2004; Couvreur et al. 2006; Hernández-Ugalde et al. 2008, 2010; Araújo et al. 2010). At the same time low genetic differentiation and the exchange of seed material over extensive areas have been observed, at least in the Peruvian Amazon (Adin et al. 2004; Cole et al. 2007). Since peach palm, as a perennial, has a lengthy generation period, the risk of genetic erosion in cultivated populations is low, so on-farm conservation might be a good alternative for large germplasm collections (Van Leeuwen et al. 2005). This requires proper management of the genetic resources to keep the
risk of genetic erosion low (Cornelius selleck et al. 2006). These same authors compared the effects of different genetic improvement strategies on the trade-offs between genetic gain in cultivated peach palm populations and conservation of genetic resources in the Peruvian Amazon. Clonal seed orchards with associated progeny trials based initially on 450 or more trees could be effective for achieving genetic gain while minimizing genetic erosion. However,
this strategy requires vegetative propagation for multiplication (Mora-Urpí et al. 1997; Cornelius et al. 2006). Botero Botero and Atehortua (1999) reported on somatic embryogenesis in peach palm, but this technology is apparently not used to multiply selected accessions. Only in one collection have clones been selected for propagation (Table 2). Nevertheless, research is underway to further improve techniques, such as somatic embryogenesis,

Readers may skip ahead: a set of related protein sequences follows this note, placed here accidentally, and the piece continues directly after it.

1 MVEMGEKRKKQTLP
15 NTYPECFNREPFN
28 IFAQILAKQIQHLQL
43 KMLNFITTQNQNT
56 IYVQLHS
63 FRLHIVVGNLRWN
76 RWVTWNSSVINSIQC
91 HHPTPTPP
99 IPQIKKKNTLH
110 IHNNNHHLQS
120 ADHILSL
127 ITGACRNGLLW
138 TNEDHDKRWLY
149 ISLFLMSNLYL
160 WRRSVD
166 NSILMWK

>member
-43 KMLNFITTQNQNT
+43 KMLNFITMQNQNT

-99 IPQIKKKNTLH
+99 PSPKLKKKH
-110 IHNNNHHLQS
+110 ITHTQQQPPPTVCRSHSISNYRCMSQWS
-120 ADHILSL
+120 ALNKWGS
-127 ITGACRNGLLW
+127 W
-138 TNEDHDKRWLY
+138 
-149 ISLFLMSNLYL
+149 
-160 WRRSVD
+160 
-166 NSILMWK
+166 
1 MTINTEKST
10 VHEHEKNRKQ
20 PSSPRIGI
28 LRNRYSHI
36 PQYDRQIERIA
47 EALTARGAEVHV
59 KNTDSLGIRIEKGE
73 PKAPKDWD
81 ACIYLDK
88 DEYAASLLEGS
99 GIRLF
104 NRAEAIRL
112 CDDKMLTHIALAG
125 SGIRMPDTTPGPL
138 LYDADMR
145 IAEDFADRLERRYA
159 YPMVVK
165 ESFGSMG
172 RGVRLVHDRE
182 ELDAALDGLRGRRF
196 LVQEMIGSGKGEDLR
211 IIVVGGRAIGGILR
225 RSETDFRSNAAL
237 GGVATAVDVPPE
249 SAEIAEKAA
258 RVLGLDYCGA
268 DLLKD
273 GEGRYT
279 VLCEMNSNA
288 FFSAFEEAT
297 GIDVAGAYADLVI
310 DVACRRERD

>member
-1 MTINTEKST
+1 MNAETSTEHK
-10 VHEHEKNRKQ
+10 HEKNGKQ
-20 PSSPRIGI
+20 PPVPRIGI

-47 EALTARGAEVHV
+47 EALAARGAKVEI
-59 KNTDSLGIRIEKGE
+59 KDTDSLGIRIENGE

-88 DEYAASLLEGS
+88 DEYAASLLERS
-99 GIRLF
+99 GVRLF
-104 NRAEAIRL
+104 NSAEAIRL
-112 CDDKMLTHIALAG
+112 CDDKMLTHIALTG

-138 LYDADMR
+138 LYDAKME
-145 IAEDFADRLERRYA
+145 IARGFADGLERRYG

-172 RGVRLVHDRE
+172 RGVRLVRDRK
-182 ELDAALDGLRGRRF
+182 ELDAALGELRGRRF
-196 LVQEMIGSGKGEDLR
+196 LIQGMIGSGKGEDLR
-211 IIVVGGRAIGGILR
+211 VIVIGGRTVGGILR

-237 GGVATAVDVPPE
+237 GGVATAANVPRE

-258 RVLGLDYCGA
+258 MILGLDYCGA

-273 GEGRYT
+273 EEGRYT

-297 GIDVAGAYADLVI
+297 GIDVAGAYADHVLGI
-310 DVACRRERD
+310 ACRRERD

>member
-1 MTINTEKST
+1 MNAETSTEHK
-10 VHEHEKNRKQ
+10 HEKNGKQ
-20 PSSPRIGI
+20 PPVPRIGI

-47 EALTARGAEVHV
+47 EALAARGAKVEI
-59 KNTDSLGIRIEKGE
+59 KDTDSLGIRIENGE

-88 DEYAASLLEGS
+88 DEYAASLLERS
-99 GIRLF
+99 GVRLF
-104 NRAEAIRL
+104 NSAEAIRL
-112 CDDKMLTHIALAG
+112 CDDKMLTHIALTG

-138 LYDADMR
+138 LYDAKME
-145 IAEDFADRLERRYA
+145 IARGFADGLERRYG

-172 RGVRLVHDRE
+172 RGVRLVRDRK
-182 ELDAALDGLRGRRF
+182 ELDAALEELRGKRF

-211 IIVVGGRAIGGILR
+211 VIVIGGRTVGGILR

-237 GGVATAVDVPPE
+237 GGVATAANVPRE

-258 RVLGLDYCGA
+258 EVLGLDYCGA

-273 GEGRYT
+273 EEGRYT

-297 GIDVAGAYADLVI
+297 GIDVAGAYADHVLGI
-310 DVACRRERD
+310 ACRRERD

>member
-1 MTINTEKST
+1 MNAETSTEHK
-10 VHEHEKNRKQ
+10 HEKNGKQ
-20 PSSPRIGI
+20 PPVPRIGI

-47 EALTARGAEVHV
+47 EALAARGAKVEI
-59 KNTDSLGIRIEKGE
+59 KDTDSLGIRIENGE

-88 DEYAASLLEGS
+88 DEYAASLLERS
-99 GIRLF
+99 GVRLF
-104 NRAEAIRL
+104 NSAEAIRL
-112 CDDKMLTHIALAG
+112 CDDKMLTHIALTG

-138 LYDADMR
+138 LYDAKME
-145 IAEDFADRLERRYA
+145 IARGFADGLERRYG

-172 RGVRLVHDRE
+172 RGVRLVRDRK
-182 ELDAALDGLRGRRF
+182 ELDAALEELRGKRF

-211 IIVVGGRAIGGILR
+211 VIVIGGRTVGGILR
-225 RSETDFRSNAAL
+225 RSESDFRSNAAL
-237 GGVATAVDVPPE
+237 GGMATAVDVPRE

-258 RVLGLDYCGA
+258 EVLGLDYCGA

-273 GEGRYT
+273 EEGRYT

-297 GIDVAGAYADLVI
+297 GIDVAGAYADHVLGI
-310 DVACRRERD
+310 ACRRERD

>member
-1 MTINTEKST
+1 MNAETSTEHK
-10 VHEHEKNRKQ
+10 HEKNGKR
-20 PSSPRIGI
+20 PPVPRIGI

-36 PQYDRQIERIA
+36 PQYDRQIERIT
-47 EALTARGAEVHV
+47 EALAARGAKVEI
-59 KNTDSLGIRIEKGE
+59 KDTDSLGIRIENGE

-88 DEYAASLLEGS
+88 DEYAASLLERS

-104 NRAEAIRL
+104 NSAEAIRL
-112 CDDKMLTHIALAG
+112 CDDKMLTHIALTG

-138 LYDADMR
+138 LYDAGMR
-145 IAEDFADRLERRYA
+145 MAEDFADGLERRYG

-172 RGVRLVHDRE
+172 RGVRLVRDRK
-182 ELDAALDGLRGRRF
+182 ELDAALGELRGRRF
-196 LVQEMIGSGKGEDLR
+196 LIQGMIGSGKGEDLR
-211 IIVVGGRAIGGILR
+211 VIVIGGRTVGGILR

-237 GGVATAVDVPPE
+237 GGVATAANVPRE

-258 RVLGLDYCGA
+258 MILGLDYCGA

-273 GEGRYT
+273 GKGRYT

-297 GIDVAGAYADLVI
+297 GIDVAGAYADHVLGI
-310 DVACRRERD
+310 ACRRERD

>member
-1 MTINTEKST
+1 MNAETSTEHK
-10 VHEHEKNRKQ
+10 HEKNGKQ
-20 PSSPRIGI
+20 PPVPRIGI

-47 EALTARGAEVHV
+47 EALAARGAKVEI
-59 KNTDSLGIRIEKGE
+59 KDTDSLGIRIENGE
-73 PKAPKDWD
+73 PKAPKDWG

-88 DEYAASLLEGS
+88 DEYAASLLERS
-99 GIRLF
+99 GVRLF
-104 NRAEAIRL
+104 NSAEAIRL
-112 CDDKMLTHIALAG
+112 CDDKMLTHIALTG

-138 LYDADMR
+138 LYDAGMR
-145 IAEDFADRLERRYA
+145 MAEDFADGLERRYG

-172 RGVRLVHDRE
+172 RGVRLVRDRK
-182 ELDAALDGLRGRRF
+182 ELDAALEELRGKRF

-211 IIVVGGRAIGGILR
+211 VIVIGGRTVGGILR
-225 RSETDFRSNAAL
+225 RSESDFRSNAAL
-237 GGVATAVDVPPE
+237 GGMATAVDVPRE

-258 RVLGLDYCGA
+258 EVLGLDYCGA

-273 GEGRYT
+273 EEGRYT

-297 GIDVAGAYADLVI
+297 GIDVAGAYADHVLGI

for clonal propagation L-gulonolactone oxidase (Steinmacher Doxorubicin mw et al. 2007, 2011). In contrast to cultivated peach palm, wild populations (being important resources for genetic improvement) are threatened by deforestation, driven mainly by agricultural expansion and the transition of forest to savannah (Clement et al. 2009). How this threat affects the three taxonomically different wild types (see Henderson 2000) is not clear, because their distribution is not yet well defined (Clement et al. 2009). Wild peach palm trees are found in disturbed ecosystems, on river banks and in primary forest gaps (Mora-Urpí et al. 1997). They often occur in isolation or at low densities (Mora-Urpí et al. 1997; Da Silva and Clement 2005). Though no definitive studies have been conducted on seed dispersal of peach palm, it is probably restricted locally to dispersal by birds and seed-gathering mammals, though seed may occasionally be dispersed by water, potentially over greater distances (Mora-Urpí et al. 1997; Clement et al. 2009). Gene flow of outcrossing tree species with this type of scattered distribution may be restricted and could result in genetically distinct isolated subpopulations with small effective population sizes (Mora-Urpí et al. 1997). This has implications for conservation strategies, which require further research. It is probably too expensive to conserve ex situ a significant number of wild palm accessions; strategies that maximize in situ conservation of wild populations seem more feasible.